Swedish researchers were looking to create artificial bone, but in doing so they may have come across something more important. By analyzing the process of their bone imitation, the researchers were able to study how our bones grow at an atomic level, morphing from an unstructured mass into a perfectly arranged structure.

n: Strings of a polymerised liquid crystal act as the strings of collagen in the body. The amorphous calcium phosphate (in grey) enters the strings and begins to crystallise, creating the artificial bone-like material. ​ ​Illustration: Anand Kumar Rajasekharan/Chalmers University of Technology.

Strings of a polymerized liquid crystal act as the strings of collagen in the body. The amorphous calcium phosphate (in grey) enters the strings and begins to crystallize, creating the artificial bone-like material. Illustration: Anand Kumar Rajasekharan/Chalmers University of Technology.

It’s a well-established fact that our bones grow in stages, but what exactly goes on in each of these stages had previously been a mystery. Martin Andersson, Professor in Materials Chemistry at Chalmers University of Technology, Sweden, along with colleagues, developed a method for creating artificial bone using 3-D printing. Once this technology is fully developed, the team hopes to create nature-mimicking implants that might replace metal and plastic implants currently in use.

However, while Andersson and colleagues were printing bones, they couldn’t help but notice that their process was extremely similar to the environment that living tissue grows in. Using electron microscopes, the team studied how material turned from an amorphous mush into an orderly structure that resembles bone, all at the atomic level.

“A wonderful thing with this project is that it demonstrates how applied and fundamental research go hand in hand. Our project was originally focused on the creation of an artificial biomaterial, but the material turned out to be a great tool to study bone building processes. We first imitated nature, by creating an artificial copy. Then, we used that copy to go back and study nature,” Andersson said in a statement.

Diagram describing a possible bone mineralisation mechanism. Credit: Nature Communications.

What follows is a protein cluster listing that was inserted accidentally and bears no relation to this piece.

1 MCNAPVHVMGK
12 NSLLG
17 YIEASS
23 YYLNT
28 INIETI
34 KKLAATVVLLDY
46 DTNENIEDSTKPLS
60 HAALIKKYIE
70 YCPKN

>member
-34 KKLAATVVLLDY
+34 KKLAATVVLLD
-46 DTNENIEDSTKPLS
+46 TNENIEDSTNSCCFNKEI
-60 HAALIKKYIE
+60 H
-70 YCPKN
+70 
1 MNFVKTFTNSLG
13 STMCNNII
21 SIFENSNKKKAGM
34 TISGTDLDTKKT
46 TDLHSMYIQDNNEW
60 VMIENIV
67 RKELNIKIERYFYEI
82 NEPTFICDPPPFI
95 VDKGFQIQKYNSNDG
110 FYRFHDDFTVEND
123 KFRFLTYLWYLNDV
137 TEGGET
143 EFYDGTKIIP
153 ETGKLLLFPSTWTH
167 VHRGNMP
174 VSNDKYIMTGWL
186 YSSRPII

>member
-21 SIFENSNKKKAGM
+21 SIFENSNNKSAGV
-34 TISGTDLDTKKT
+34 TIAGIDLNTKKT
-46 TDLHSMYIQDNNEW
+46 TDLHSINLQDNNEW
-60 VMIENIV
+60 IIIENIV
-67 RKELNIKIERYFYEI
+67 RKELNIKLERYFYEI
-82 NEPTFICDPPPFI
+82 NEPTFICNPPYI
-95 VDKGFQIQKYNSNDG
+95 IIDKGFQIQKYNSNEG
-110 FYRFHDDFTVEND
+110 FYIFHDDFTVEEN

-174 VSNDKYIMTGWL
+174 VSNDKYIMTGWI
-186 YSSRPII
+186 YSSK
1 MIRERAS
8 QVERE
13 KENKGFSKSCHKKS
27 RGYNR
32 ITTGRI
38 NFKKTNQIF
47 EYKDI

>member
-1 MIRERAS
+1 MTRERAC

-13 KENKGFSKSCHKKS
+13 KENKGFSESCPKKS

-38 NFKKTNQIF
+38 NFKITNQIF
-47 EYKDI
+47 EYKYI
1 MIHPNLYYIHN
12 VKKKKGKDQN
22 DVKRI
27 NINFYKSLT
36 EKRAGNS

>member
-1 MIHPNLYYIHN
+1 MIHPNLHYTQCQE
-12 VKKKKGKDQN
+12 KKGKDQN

Diagram describing a possible bone mineralisation mechanism. Credit: Nature Communications.

Writing in the journal Nature Communicationsthe Swedish researchers explain how bone mineralization first starts with strings of the protein collagen — the smallest structural building block in the skeleton. Cells then send spherical particles called vesicles to the site, where they bind between the collagen strings. There, the vesicles, which are made of calcium phosphate, transform from an amorphous mass into an ordered crystalline structure.

The crystallization process is not biological but rather purely physical, following the laws of thermodynamics. The calcium phosphate molecules are drawn to where the energy level is the lowest, and therefore where there is a more stable state.

These findings could prove highly useful, not only in manufacturing nature-mimicking bones for implants but also for treating bone diseases.

“Our results could be significant for the treatment of bone disease such as osteoporosis, which today is a common illness, especially among older women. Osteoporosis is when there is an imbalance between how fast bones break down and are being reformed, which are natural processes in the body,” said Martin Andersson.

Drugs that seek to address this imbalance may be improved thanks to this study’s newfound knowledge, the authors conclude.

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